But why do so many people object to the idea of making this ritual public for those who would like to participate, and why are so many of those objecting people Christians themselves? According to Boorstein’s article, the many Americans who call themselves “unaffiliated” with any particular religious group include a portion of Christians. As the custom of wearing the ash cross for Lent is mainly associated with what the article calls “traditional Christian denominations,” it follows that people of the Christian faith who do not want to be associated with specified tradition would in fact not want to take part in such a conventional practice. But this simply cannot account for all the Christians passing by Ashes To Go at Union Station who were not willing to participate in what is widely accepted as customary for their faith. Why were people hesitant to proclaim their religion in such a way that it could literally be seen on their foreheads?

The answer may lie in American culture today. In a country that emphasizes religious and cultural freedom, it is not surprising to find that people are hesitant to show what they truly believe in such a straightforward fashion. Modern culture in America is seemingly geared toward imaging and outward appearance. How a person looks or what a person wears is paramount to the way that person is viewed by society. For example, someone sporting large, dark-framed glasses and colored, tight-fitting jeans might be labeled in American culture as a hipster. Outsiders may associate this identification with any number of characteristics and connotations, whether they are true or not. In the same way, many people, including Christians, could be opposed to being branded by a cross on their foreheads for Ash Wednesday. The implications that come with being publicly labeled as a Christian are enough to make some believers pass by the Ashes To Go station rather than receive the blessing.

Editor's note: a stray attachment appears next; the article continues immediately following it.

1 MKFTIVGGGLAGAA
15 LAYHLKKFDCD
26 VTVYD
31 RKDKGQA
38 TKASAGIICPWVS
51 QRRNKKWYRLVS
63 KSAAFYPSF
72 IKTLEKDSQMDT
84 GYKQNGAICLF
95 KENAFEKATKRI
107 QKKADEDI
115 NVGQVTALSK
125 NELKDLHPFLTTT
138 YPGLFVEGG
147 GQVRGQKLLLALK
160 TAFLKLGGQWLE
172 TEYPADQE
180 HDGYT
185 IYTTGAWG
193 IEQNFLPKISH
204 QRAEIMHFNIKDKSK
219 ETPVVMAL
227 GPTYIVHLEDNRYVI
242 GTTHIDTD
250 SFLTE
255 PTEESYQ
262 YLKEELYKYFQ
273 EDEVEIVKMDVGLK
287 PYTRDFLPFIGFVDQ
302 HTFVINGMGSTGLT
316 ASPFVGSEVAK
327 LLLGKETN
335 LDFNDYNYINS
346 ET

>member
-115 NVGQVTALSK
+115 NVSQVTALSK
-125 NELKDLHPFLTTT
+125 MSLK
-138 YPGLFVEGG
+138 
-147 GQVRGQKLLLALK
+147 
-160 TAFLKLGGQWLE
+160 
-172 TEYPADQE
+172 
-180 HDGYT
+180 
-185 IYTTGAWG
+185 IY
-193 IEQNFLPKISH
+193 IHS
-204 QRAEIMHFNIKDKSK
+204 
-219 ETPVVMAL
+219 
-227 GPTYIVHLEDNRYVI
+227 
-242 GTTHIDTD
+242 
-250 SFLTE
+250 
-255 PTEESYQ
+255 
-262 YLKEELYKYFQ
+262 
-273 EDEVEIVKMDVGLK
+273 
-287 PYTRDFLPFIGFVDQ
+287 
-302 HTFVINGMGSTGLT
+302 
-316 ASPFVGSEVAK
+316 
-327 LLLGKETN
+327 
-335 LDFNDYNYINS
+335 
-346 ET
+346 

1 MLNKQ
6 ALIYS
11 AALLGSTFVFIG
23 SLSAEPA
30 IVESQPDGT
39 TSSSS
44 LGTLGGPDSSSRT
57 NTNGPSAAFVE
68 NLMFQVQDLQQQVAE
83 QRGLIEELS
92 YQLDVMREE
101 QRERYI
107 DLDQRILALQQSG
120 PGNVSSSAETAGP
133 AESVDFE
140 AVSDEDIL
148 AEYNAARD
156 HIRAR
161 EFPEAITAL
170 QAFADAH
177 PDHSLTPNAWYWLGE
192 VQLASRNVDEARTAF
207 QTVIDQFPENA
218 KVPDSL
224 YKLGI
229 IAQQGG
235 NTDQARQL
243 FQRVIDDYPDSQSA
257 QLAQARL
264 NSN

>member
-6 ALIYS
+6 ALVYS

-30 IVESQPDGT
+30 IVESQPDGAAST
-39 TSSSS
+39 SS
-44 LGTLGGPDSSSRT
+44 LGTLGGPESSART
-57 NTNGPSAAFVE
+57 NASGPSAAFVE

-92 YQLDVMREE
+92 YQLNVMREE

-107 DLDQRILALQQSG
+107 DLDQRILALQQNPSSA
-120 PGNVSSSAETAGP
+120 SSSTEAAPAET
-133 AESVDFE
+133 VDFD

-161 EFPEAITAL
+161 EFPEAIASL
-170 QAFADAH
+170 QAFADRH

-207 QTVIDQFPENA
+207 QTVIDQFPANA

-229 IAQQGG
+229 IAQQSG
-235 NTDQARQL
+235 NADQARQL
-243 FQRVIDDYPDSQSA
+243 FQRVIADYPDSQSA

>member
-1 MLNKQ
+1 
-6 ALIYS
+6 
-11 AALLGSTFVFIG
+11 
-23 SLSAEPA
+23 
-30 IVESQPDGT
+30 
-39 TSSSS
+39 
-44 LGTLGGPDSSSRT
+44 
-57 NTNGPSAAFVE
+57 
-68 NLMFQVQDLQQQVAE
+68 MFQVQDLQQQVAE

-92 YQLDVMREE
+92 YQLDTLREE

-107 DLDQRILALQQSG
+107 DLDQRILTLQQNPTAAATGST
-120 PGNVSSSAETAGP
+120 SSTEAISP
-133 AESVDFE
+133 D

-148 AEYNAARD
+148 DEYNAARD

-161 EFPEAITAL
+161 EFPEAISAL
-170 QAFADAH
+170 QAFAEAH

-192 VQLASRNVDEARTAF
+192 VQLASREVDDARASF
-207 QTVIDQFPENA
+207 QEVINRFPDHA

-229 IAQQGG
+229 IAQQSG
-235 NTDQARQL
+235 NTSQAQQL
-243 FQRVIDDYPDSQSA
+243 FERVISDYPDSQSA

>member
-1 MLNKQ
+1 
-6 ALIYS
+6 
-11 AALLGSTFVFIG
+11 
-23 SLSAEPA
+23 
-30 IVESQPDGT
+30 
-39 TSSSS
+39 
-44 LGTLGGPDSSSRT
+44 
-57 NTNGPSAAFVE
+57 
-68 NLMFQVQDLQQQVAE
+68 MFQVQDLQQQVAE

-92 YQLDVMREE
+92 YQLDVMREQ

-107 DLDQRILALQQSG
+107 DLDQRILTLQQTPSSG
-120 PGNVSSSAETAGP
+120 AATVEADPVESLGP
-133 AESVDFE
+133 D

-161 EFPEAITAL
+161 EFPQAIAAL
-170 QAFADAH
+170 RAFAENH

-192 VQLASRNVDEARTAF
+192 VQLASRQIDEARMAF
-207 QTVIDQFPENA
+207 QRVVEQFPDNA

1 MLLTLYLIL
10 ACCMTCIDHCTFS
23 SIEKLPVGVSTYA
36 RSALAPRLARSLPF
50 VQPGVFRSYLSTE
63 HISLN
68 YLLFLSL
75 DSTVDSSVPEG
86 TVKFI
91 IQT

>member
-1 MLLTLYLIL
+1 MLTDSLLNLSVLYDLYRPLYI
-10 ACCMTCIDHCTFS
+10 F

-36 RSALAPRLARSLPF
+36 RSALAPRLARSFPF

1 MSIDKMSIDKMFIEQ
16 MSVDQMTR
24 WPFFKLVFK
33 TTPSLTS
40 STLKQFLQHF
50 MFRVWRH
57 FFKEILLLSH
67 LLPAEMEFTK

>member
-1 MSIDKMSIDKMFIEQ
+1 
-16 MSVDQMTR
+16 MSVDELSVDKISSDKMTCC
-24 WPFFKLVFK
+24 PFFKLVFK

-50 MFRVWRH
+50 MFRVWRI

In her book America: Religions & Religion, Catherine Albanese continuously returns to the theme of religious change brought on by an evolving environment and America’s “manyness.” The effect of national religious diversity and changing culture can be seen even today. The controversy of Ashes To Go and public labeling of faith illustrates just how much American culture can influence religious perception.

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The Vagrant Messiah- A Sculpture Worth a Thousand Words

In Davidson, North Carolina, a homeless man has stirred up more of a commotion than a typical bum. Resolute and unmoving, the figure lays, almost entirely obscured by a blanket, on a 7-foot park bench just outside St. Alban’s Episcopal Church. One resident driving by the man has called the police after seeing him- afraid for the safety of the neighborhood. But he does not answer questions or demands. He does not move to show his face. And he certainly doesn’t do anything about the gaping crucifixion wounds on his feet.

Already rejected by two well-established Catholic cathedrals in Toronto and New York, Timothy Schmalz’ “Jesus the Homeless” statue has recently found a permanent home in the fairly wealthy North Carolina neighborhood. Residents and church patrons have had mixed reactions to the installation of the artwork, viewing the statue as either inspirational or inappropriate. Rev. David E. Buck, rector at St. Alban’s, speaks strongly in favor of the statue, saying, “We’re reminded of what our ultimate calling is as Christians, as people of faith, to do what we can individually and systematically to eliminate homelessness.” Other residents have commented that the affluence of the surrounding neighborhood has blinded residents to the  problem of homelessness. The statue has been blessed by an enthusiastic Pope Francis.